Saturday the 15th of February 2014
Last night I stayed awake until 5AM. I didn’t feel tired but I felt cold, my hands were numb, I watched Adventure Time, I wasted time. I didn’t get anything done, which I found unbelievably frustrating. The thought of time wasted makes me uncomfortable. I couldn’t sleep, it’s been the strangest week so far, both my heart and my head are aching. I shan’t discuss everything in detail, nor shall I attempt to justify or rationalise anything I write. This post will be written with no intention to offend, or to be taken personally by anyone who reads it. This post needs to be typed, it is a form of annotation, of documentation.
On Monday (11th February 2014) I finished work at 7PM, I finished planning my lessons shortly afterwards as I only needed to change some minor details. I put my box of supplies on my desk, moved my chair, put my jacket on and signed out. I decided to go to 503, a stationary store near school. I should have walked but instead I got on my bike. I bought a tube of fake Pringles.
As I was leaving, a man in a black car ran a red light. Blinded, the world went quiet. My bike was hit and I was thrown into the road. I tried to get up, I couldn’t move, I tried again. I tried what seemed like a third time and I was up, numb with cold but standing, I wasn’t in pain. A man got out of the car. He was speaking to me, I’m not sure how long he had been speaking to me, then I heard him say “are you ok?” I said “I’m so sorry, I’m sorry, I’m so sorry…” over and over again. He asked me if I was ok a few more times but the only words I could find were those two “I’m sorry”. Even though I now realise that it was in no way my fault, at the time I could only think of the person whose car I just destroyed. The bicycle was mangled. My handlebars were smashed, my kickstand was broken, my bike chain and brakes were compromised but my body was intact. I was ok. I apologised profusely and handed him his dented license plate.
I stood in the middle of the road by the lights as he drove off, traffic rushing past on either side of me. I didn’t cry, I didn’t move. I just stood there with a broken bicycle. I cycled home, I had no other choice. I couldn’t walk, it was easier to bike as the pain had begun to set it, I needed to get home. I wobbled, screeched and squeaked in and out of traffic, in the dark, my body felt like ice. I got home and ate the tube of fake Pringles. I turned on my laptop. I spoke to my boyfriend. I showered and went to bed. I cycled to a bike shop the next morning (Tuesday 12th February 2014). My body was in a huge amount of pain. Everything hurt. Everything seemed quiet. No one spoke English at the bicycle shop (Giant). I bought a helmet. They fixed my bike with cable ties. I didn’t feel safe on the road as I cycled to school.
My manager took me to the hospital, my body is still black and blue but I was lucky. I was given a number and told to wait. We left the hospital and I bought a new bicycle at the same store who had fixed my bike with cable ties earlier that day. The new bike came with lights, a bell and a basket; the wheels are huge in comparison to the old bike. The old bicycle was to be fixed; I gave it to my manager. The store would replace all of the parts which needed replacing. I didn’t realise how quickly it would be fixed. Had I known, I doubt I would have bought this newer one (despite how much safer it is for riding on roads). I spent thousands on a new bike when I could have spent hundreds on replacing parts of my old one but they didn’t tell me that. They didn’t say it’d be done within a day or two. I told my manager she could have the new bike I bought too, for the school, when I leave.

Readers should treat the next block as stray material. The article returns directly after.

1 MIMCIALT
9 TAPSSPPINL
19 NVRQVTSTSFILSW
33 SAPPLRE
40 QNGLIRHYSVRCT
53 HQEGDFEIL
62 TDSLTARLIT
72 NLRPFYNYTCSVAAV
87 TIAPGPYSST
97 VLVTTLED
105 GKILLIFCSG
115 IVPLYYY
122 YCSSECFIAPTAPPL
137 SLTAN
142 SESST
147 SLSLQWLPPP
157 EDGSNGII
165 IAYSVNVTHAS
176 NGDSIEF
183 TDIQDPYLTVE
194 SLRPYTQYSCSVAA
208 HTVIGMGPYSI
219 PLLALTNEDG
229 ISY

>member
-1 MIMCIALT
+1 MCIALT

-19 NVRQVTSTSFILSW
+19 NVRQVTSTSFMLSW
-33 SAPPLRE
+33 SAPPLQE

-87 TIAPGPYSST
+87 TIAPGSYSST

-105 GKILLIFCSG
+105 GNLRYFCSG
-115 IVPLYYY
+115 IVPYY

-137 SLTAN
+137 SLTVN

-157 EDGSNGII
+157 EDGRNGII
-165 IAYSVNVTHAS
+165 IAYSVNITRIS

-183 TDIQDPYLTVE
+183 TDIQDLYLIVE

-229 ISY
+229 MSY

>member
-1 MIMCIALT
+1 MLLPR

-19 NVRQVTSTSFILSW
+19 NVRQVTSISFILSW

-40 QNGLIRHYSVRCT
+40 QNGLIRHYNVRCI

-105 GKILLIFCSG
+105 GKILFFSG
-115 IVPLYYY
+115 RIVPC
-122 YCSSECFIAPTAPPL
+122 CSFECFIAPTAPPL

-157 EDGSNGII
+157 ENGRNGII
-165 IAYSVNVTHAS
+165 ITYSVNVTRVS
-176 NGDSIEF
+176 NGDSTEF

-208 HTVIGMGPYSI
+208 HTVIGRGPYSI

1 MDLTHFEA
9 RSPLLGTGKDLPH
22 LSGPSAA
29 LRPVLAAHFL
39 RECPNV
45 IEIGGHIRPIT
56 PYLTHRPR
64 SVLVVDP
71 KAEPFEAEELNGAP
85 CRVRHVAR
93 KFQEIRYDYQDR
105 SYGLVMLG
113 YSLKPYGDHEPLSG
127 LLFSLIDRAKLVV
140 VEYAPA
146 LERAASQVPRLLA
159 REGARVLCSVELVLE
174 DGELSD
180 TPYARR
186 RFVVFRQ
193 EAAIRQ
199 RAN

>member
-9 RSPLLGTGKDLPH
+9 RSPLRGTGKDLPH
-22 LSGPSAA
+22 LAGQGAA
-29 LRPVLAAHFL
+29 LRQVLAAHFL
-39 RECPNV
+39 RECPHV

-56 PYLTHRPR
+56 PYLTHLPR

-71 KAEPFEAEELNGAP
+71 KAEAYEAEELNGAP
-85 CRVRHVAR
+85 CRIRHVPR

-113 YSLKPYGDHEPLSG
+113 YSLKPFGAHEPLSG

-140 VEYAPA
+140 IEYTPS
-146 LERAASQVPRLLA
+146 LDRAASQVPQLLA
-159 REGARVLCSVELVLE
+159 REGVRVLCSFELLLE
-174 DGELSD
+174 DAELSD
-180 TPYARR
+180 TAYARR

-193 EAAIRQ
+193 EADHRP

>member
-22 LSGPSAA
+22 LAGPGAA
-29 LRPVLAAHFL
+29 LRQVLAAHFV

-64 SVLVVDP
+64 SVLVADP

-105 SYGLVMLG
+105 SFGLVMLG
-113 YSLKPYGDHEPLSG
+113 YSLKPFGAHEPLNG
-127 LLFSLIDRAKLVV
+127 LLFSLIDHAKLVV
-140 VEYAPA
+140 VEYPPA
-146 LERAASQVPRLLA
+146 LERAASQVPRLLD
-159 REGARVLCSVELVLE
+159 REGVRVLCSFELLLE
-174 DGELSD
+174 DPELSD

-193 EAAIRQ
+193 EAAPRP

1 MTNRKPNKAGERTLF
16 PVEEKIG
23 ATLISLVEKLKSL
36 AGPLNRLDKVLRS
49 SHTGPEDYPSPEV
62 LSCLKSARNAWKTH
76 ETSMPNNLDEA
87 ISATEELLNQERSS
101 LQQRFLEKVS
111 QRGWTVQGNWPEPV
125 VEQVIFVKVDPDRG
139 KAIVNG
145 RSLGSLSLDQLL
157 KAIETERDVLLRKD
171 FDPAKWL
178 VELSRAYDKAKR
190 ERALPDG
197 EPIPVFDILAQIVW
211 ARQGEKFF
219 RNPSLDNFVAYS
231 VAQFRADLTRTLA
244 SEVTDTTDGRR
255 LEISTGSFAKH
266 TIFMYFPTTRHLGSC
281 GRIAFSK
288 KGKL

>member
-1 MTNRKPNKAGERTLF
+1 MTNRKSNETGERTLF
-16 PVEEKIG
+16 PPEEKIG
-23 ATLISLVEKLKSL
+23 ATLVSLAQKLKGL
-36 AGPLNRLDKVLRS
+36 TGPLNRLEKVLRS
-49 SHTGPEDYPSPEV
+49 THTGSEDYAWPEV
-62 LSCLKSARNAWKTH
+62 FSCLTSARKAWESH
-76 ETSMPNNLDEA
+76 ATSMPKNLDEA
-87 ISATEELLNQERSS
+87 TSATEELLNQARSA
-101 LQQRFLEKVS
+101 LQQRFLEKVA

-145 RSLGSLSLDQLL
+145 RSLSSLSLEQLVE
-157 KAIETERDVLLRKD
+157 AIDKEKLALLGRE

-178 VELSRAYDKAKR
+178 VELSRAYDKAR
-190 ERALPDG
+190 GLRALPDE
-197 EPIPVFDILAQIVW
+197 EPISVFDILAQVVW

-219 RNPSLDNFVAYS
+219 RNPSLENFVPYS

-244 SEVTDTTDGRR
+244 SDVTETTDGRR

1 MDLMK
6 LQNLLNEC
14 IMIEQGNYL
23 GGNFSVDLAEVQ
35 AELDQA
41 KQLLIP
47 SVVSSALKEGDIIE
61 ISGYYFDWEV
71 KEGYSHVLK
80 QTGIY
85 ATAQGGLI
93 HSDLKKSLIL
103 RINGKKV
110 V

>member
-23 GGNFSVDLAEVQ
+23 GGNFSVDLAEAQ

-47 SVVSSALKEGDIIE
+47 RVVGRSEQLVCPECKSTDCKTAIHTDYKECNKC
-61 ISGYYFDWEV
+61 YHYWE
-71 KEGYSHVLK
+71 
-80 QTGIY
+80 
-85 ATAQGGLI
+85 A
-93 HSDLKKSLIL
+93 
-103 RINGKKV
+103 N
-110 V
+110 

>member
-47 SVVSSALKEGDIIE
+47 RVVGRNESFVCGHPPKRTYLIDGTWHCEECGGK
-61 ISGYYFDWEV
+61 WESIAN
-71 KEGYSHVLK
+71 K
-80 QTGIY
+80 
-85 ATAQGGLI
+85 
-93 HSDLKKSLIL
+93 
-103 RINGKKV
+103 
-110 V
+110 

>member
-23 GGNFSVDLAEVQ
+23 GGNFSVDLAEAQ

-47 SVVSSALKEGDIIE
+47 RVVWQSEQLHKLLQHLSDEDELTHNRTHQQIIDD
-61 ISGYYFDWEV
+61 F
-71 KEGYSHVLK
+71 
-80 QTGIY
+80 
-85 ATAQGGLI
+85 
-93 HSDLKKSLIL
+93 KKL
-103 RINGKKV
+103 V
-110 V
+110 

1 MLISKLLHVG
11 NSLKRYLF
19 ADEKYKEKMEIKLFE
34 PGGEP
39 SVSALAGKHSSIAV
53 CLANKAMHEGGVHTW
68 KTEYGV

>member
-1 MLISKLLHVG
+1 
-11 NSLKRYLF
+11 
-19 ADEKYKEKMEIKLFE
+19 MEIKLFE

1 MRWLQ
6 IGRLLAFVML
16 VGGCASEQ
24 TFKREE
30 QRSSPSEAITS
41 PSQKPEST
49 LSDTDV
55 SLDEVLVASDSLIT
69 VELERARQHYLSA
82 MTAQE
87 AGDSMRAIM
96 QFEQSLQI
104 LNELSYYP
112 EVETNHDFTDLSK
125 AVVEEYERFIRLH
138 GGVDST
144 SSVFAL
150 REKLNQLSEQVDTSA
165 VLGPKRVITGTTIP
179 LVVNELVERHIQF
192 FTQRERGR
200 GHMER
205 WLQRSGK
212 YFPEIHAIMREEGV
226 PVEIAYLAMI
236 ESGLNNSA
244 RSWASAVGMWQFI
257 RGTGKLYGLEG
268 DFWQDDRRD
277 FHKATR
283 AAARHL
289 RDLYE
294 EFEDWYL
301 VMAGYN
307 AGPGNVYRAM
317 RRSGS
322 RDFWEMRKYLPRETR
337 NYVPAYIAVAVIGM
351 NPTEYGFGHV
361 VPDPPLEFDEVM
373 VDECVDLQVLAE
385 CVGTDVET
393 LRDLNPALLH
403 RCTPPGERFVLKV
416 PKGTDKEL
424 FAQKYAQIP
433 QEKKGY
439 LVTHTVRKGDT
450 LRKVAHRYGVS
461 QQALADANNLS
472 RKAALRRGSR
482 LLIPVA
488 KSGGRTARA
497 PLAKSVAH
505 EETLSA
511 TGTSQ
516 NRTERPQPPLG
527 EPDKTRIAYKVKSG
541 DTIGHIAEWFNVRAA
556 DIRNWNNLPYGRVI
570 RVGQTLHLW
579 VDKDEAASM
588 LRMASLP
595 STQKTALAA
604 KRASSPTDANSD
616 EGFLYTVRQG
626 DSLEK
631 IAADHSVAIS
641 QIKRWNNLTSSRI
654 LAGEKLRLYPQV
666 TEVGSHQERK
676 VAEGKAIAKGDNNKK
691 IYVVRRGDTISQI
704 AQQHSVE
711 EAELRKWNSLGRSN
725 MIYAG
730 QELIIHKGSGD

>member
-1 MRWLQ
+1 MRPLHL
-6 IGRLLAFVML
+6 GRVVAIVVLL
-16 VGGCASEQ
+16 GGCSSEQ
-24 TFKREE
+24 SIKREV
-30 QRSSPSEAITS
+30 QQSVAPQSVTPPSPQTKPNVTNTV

Although it seems absurd for me to give the school two bikes, for free, they have helped me and I’ve decided that I don’t mind. I hope future staff members will be able to use them and that they will be looked after. Also, I feel as though it was important for me to get the new bike as this was the second car accident on the old one. The new bicycle is much bigger, a ‘proper bicycle’ rather than the foldable one I bought from the supermarket which I suppose is more suited for short commutes or teenagers cycling around parks rather than long journeys on dangerous Taiwanese roads.
We got back to the hospital where I was x-rayed and diagnosed with scoliosis. There was no conversation regarding this, no translated consultation or advice, nothing. I wasn’t broken so back to work I went. One of the other teachers kindly covered for me whilst I was in the hospital. Then on Thursday (13th February 2014) another teacher was injured in a car accident, a head on collision with a drunk driver. My chest hurts when I think of her being hurt so soon after I was, I feel as though even to discuss what happened to me is wrong as she was hurt so very badly, the woman driving crushed her leg and she required surgery. She’s in hospital. I struggle to communicate with co-workers in everyday situations so when it comes to something like this, I get incredibly nervous, I bought Chupa Chups lollipops as it was the only get well soon gesture I could think of after sending a text and Facebook comment.
On a more positive note, I have been reunited with my passport and I now have my Alien Resident Certificate or 外僑居留證 (waiqiao jūliú zhèng). I also stood on top of the school and enjoyed the view (see Instagram photo). I’ve also posted my x-ray images to Facebook in an album entitled ‘Internal Portrait’. To view the internal self is to reassess and alter perceptions of what exists externally. Understanding the fragility of life enables us to reject immaterial concerns. A human being is not a machine, nor are we manufactured or manipulated to suit the needs of an institution. If a building falls, it can be rebuilt. If a person falls, the solution is never as simple. Look after yourself and others, nothing else matters.